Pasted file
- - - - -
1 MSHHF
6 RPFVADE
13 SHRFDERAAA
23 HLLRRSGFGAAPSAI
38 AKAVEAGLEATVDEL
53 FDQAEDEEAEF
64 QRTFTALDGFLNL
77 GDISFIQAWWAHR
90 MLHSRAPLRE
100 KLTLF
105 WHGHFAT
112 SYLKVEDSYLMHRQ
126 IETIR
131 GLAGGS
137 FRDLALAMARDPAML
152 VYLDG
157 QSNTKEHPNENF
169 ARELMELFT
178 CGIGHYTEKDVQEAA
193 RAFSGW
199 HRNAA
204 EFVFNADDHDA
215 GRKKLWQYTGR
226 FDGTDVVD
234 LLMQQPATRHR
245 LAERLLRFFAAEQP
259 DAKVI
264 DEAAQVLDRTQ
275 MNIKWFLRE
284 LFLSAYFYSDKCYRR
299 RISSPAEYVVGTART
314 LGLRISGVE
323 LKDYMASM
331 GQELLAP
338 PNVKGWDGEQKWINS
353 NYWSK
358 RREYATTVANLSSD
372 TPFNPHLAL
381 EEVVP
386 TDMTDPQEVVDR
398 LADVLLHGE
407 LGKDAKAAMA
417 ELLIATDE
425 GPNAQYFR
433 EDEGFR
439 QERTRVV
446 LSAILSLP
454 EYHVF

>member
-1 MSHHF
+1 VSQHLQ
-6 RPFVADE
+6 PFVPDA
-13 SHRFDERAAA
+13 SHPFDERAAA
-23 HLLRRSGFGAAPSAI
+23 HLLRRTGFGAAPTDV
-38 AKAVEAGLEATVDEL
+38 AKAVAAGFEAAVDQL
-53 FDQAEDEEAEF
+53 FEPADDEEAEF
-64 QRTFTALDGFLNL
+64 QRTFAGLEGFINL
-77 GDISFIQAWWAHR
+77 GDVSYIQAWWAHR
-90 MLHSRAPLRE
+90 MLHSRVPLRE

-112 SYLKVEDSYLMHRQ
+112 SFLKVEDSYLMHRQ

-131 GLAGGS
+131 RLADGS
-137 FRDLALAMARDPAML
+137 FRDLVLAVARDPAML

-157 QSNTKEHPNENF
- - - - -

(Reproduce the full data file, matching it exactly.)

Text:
1 MSHHF
6 RPFVADE
13 SHRFDERAAA
23 HLLRRSGFGAAPSAI
38 AKAVEAGLEATVDEL
53 FDQAEDEEAEF
64 QRTFTALDGFLNL
77 GDISFIQAWWAHR
90 MLHSRAPLRE
100 KLTLF
105 WHGHFAT
112 SYLKVEDSYLMHRQ
126 IETIR
131 GLAGGS
137 FRDLALAMARDPAML
152 VYLDG
157 QSNTKEHPNENF
169 ARELMELFT
178 CGIGHYTEKDVQEAA
193 RAFSGW
199 HRNAA
204 EFVFNADDHDA
215 GRKKLWQYTGR
226 FDGTDVVD
234 LLMQQPATRHR
245 LAERLLRFFAAEQP
259 DAKVI
264 DEAAQVLDRTQ
275 MNIKWFLRE
284 LFLSAYFYSDKCYRR
299 RISSPAEYVVGTART
314 LGLRISGVE
323 LKDYMASM
331 GQELLAP
338 PNVKGWDGEQKWINS
353 NYWSK
358 RREYATTVANLSSD
372 TPFNPHLAL
381 EEVVP
386 TDMTDPQEVVDR
398 LADVLLHGE
407 LGKDAKAAMA
417 ELLIATDE
425 GPNAQYFR
433 EDEGFR
439 QERTRVV
446 LSAILSLP
454 EYHVF

>member
-1 MSHHF
+1 VSQHLQ
-6 RPFVADE
+6 PFVPDA
-13 SHRFDERAAA
+13 SHPFDERAAA
-23 HLLRRSGFGAAPSAI
+23 HLLRRTGFGAAPTDV
-38 AKAVEAGLEATVDEL
+38 AKAVAAGFEAAVDQL
-53 FDQAEDEEAEF
+53 FEPADDEEAEF
-64 QRTFTALDGFLNL
+64 QRTFAGLEGFINL
-77 GDISFIQAWWAHR
+77 GDVSYIQAWWAHR
-90 MLHSRAPLRE
+90 MLHSRVPLRE

-112 SYLKVEDSYLMHRQ
+112 SFLKVEDSYLMHRQ

-131 GLAGGS
+131 RLADGS
-137 FRDLALAMARDPAML
+137 FRDLVLAVARDPAML

-157 QSNTKEHPNENF